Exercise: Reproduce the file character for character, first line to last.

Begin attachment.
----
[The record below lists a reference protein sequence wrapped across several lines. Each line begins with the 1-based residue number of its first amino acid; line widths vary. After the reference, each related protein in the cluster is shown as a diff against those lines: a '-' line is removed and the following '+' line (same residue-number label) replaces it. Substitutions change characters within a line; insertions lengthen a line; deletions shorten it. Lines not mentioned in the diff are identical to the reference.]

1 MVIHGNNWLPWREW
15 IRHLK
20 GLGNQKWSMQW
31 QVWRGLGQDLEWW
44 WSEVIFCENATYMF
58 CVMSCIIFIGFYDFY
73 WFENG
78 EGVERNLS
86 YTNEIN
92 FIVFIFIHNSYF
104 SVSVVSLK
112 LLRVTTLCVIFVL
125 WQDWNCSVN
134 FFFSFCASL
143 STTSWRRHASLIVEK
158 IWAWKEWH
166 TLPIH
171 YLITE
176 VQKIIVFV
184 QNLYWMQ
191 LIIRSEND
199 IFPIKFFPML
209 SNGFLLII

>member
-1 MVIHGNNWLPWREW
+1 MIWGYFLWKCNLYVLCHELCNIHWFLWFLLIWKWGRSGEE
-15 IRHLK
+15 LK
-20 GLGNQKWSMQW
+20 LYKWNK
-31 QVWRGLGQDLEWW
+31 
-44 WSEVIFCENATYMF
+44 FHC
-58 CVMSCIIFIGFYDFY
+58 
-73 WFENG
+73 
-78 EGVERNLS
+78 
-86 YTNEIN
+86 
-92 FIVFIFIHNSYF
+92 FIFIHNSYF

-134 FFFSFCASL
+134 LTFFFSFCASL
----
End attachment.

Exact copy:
[The record below lists a reference protein sequence wrapped across several lines. Each line begins with the 1-based residue number of its first amino acid; line widths vary. After the reference, each related protein in the cluster is shown as a diff against those lines: a '-' line is removed and the following '+' line (same residue-number label) replaces it. Substitutions change characters within a line; insertions lengthen a line; deletions shorten it. Lines not mentioned in the diff are identical to the reference.]

1 MVIHGNNWLPWREW
15 IRHLK
20 GLGNQKWSMQW
31 QVWRGLGQDLEWW
44 WSEVIFCENATYMF
58 CVMSCIIFIGFYDFY
73 WFENG
78 EGVERNLS
86 YTNEIN
92 FIVFIFIHNSYF
104 SVSVVSLK
112 LLRVTTLCVIFVL
125 WQDWNCSVN
134 FFFSFCASL
143 STTSWRRHASLIVEK
158 IWAWKEWH
166 TLPIH
171 YLITE
176 VQKIIVFV
184 QNLYWMQ
191 LIIRSEND
199 IFPIKFFPML
209 SNGFLLII

>member
-1 MVIHGNNWLPWREW
+1 MIWGYFLWKCNLYVLCHELCNIHWFLWFLLIWKWGRSGEE
-15 IRHLK
+15 LK
-20 GLGNQKWSMQW
+20 LYKWNK
-31 QVWRGLGQDLEWW
+31 
-44 WSEVIFCENATYMF
+44 FHC
-58 CVMSCIIFIGFYDFY
+58 
-73 WFENG
+73 
-78 EGVERNLS
+78 
-86 YTNEIN
+86 
-92 FIVFIFIHNSYF
+92 FIFIHNSYF

-134 FFFSFCASL
+134 LTFFFSFCASL